Rush University with an MS in Medical Laboratory Science. He is
currently a medical student actively involved in public health and
laboratory medicine, conducting clinicals at Bronx-Care Hospital Center
in New York City.
who works in a laboratory knows that there are certain rules and regulations to
be followed to ensure accuracy in testing, and the safety of both the patient
and testing personnel. With all the acronyms floating around (CLIA, FDA, CAP,
CMS, TJC) it can get confusing to keep track of who controls what, and which
rules apply to your specific lab. In the first installment of this 3-part
series on regulations, we’ll review the different federal agencies responsible
for oversight and moderation of the laboratory. In part 2 we’ll go further
in-depth to demystify testing complexity (waived, non-waived, PPM) and why it’s
important to know the correct classification for the tests you perform. Lastly,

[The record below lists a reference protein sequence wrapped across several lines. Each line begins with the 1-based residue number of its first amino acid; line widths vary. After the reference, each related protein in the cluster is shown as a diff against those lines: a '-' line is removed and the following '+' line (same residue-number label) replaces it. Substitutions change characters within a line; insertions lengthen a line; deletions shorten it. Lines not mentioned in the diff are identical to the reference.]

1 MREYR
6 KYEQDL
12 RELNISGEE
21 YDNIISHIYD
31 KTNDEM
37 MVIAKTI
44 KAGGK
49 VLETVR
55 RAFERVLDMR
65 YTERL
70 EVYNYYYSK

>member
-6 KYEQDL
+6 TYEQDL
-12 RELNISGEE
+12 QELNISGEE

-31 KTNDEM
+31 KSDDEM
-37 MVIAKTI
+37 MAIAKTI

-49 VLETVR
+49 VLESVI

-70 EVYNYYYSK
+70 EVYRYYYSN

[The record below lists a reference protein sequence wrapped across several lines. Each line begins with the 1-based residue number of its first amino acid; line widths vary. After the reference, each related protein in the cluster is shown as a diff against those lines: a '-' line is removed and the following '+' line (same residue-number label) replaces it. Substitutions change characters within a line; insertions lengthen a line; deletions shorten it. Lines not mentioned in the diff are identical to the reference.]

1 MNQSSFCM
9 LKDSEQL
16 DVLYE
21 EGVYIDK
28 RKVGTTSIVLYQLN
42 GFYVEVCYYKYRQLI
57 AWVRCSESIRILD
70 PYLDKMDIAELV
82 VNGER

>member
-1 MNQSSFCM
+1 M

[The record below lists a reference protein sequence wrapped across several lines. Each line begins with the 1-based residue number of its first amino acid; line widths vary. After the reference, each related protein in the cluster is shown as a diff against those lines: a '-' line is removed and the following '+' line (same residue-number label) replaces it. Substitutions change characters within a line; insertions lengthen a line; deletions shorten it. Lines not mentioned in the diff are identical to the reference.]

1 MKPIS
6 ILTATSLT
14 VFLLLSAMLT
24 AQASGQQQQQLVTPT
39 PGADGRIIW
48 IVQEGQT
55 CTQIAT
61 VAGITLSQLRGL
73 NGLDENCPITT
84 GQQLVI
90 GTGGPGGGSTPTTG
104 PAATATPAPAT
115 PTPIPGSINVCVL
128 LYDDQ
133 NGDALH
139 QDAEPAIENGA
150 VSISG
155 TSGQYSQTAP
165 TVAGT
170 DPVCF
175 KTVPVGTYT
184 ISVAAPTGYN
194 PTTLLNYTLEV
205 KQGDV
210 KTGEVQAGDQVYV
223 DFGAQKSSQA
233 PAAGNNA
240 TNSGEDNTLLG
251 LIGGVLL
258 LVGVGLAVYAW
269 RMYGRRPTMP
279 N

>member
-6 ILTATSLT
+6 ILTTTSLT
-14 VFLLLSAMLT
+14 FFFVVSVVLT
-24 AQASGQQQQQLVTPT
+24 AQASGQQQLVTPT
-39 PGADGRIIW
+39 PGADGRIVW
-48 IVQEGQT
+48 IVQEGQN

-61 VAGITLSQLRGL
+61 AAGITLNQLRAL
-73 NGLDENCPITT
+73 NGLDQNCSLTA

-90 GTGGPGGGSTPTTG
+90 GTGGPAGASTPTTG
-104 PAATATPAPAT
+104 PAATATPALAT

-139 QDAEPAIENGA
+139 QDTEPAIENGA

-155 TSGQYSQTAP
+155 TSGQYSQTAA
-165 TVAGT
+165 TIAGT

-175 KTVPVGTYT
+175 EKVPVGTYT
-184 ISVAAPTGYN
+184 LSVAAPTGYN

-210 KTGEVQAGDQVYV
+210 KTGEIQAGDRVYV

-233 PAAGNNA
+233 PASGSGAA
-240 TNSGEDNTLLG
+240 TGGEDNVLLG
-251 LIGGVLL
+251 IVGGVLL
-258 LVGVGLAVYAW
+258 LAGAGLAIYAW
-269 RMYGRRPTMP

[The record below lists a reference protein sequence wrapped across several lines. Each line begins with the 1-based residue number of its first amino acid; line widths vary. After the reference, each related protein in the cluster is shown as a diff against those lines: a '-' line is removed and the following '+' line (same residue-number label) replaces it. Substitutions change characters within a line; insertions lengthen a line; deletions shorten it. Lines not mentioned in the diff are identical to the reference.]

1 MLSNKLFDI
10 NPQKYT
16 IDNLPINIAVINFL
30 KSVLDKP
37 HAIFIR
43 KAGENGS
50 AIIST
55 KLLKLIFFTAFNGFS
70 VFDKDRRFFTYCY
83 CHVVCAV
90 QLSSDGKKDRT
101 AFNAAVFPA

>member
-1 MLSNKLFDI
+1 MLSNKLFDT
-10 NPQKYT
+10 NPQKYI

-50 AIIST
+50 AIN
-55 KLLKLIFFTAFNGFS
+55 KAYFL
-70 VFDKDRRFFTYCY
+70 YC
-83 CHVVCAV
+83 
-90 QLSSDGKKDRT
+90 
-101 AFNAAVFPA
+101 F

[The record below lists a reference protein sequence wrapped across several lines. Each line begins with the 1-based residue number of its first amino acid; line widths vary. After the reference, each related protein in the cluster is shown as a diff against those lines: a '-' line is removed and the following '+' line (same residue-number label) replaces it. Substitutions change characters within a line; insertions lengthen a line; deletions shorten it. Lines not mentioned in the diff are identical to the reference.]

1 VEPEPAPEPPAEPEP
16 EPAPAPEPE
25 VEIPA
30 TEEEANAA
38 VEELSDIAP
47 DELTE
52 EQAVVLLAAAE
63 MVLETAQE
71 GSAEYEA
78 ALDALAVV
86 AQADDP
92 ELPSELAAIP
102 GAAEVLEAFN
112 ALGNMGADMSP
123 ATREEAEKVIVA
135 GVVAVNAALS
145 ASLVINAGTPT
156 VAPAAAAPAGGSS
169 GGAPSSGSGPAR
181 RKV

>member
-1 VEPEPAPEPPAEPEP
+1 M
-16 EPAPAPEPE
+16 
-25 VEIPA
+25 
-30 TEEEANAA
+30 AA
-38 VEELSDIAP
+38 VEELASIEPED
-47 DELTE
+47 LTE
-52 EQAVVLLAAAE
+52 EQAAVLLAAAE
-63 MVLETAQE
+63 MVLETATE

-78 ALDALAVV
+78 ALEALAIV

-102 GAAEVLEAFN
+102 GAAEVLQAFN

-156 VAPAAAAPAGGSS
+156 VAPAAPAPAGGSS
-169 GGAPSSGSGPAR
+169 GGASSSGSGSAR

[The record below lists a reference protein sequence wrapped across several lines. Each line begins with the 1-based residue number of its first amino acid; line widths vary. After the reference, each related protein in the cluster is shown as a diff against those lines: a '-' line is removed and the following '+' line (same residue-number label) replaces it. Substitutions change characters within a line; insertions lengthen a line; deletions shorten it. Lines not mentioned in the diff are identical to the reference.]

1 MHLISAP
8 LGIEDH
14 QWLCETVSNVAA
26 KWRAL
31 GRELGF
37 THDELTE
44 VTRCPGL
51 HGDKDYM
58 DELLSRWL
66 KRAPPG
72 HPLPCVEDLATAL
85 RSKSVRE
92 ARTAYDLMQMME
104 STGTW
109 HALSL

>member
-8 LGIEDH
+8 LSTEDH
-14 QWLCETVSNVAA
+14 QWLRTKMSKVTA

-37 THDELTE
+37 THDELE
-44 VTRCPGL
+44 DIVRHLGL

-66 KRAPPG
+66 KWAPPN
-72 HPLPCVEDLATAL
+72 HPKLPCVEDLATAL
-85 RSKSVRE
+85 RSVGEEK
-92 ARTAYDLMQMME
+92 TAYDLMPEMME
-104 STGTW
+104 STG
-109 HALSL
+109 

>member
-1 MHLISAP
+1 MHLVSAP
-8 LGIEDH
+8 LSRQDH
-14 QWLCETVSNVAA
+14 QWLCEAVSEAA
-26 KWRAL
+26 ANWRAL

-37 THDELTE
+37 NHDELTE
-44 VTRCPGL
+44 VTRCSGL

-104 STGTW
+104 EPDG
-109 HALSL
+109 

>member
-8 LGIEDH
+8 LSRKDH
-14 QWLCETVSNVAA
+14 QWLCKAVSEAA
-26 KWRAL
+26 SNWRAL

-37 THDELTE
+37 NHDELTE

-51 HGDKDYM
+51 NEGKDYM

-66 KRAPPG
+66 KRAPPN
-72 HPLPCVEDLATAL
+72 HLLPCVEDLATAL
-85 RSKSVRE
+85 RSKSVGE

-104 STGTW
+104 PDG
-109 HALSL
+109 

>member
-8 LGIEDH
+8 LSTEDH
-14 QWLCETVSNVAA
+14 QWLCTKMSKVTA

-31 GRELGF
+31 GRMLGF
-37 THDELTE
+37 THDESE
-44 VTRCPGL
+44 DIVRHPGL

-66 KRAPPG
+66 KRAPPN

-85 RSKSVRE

we’ll review the optional accreditations available to labs, and how
accreditation differs from certification.
refers to the Clinical Laboratory Improvement Amendments of 1988. These
amendments were drafted to the Public Health Services Act, in which the federal
program was revised to include certification and oversight of clinical
laboratory testing. Although there have been two additional amendments made
after 1988 (1997, 2012), the law still continues to be cited as CLIA ’88 as it
is named within legislation.
CLIA regulations helped to establish quality standards for all U.S. laboratory